British Prime Minister Gordon Brown has been in the midst of a public-relations maelstrom since Sunday, when extracts from a new book by respected political journalist Andrew Rawnsley detailed a series of apparently explosive tantrums.
One insider described having “had all sorts of things thrown at me—newspapers, pens, Coke cans” during his time in Brown’s inner circle, and a civil servant described Brown as existing in “a permanent state of rage.” Brown allegedly accosted his deputy chief of staff, who had just delivered an unwelcome piece of news, grabbed him by the lapels and shouted: “They’re out to get me.” Another aide, traveling beside Brown in a car, reportedly cowered in fear as an irate Brown swung a fist back, only to watch with relief as the prime minister instead landed a blow on the back of the seat in front of him. Brown even allegedly unleashed a profanity-laced tirade at American political consultant Bob Shrum after learning that a Shrum-written speech included passages strikingly similar to those uttered by American politicians.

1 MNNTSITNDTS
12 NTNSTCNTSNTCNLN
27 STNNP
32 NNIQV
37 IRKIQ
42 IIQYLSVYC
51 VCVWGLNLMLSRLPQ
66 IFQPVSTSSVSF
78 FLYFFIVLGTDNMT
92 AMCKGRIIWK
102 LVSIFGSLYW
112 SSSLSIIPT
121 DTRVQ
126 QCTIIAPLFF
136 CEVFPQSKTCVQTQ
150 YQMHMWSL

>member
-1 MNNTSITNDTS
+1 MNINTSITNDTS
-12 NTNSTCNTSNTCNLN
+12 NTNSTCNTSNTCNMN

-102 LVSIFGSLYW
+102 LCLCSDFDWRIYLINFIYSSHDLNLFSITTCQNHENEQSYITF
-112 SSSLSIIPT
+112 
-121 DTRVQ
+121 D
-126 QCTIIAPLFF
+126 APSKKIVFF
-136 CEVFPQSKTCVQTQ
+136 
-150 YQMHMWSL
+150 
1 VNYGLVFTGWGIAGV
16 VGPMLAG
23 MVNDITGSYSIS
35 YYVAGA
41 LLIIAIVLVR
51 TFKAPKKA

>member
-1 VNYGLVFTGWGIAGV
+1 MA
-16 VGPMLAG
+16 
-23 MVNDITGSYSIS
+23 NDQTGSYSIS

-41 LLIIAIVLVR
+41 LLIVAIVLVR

“There is in British politics—and I think in American politics, too—a certain sentiment where people want to be led by an A-type personality.”
The leaders of the Conservatives and the Liberal Democrats, the two main rivals to Brown’s ruling Labor Party, have called for an inquiry into the prime minister’s actions.